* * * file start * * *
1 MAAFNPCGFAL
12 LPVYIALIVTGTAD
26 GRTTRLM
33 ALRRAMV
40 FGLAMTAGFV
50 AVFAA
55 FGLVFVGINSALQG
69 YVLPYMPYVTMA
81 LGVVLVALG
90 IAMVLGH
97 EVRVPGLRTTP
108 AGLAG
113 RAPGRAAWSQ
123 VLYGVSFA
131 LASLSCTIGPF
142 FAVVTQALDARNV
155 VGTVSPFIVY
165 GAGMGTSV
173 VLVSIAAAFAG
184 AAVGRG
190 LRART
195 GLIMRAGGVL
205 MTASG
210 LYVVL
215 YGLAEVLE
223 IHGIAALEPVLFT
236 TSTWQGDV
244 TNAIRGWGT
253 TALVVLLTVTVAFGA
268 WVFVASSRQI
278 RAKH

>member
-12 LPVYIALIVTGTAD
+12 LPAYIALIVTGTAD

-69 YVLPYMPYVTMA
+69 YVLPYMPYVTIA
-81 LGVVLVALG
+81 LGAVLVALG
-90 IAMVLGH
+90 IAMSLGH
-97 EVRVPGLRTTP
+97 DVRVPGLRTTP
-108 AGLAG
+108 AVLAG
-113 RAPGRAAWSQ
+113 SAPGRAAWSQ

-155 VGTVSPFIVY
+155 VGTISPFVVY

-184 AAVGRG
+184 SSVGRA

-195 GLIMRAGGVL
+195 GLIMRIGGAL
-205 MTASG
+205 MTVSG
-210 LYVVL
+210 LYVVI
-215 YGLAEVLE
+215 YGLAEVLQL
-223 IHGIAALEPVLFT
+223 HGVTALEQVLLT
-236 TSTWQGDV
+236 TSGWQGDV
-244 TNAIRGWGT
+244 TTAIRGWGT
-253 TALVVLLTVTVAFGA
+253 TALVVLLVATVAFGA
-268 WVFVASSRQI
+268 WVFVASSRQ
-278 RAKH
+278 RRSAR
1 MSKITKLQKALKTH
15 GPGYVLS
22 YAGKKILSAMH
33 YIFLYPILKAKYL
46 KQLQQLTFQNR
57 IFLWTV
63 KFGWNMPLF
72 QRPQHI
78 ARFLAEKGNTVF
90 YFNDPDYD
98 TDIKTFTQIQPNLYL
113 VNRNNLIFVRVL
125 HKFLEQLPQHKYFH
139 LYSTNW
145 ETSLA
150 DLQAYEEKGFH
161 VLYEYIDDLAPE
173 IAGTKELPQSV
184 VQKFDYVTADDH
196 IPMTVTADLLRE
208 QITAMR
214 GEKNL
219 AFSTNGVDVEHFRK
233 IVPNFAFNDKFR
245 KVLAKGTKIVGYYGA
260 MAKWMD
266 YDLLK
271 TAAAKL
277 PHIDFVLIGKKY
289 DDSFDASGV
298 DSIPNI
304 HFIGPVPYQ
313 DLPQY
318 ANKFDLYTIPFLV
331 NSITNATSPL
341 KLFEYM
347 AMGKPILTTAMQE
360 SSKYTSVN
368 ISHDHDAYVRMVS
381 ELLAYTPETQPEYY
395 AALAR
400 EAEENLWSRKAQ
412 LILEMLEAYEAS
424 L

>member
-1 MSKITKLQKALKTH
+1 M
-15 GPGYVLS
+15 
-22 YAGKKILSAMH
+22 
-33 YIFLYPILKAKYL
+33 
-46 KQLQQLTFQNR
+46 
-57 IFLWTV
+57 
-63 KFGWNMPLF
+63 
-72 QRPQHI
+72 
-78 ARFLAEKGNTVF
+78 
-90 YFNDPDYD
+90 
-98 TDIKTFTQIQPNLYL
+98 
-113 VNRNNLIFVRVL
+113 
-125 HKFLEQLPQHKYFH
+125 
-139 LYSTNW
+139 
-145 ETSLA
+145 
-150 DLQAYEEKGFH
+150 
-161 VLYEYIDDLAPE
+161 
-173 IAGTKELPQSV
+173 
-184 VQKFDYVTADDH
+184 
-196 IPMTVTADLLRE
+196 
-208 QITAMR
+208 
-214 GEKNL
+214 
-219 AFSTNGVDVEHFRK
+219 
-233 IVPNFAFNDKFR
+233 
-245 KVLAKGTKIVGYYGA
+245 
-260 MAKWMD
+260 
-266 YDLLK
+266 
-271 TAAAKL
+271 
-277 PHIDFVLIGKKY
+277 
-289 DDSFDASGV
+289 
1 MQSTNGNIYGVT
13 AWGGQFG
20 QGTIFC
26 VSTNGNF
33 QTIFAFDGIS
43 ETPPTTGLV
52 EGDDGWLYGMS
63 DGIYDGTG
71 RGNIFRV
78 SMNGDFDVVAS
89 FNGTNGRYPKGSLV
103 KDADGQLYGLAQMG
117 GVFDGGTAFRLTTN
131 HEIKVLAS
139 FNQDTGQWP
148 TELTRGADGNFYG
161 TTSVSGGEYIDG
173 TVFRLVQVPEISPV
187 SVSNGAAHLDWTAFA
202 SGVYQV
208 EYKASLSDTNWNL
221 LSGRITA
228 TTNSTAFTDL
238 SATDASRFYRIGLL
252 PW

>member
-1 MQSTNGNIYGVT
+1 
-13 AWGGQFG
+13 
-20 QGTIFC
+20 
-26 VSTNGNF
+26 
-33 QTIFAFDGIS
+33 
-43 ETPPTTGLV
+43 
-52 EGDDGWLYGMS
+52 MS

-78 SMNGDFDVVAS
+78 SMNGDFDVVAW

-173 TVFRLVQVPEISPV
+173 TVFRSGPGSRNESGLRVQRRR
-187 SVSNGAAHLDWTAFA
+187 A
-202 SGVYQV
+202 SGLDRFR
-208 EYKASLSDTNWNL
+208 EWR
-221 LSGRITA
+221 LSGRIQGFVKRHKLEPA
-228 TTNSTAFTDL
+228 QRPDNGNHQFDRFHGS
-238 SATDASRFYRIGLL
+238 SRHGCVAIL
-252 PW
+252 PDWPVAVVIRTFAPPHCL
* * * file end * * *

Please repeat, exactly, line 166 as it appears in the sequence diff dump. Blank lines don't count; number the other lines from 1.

-260 MAKWMD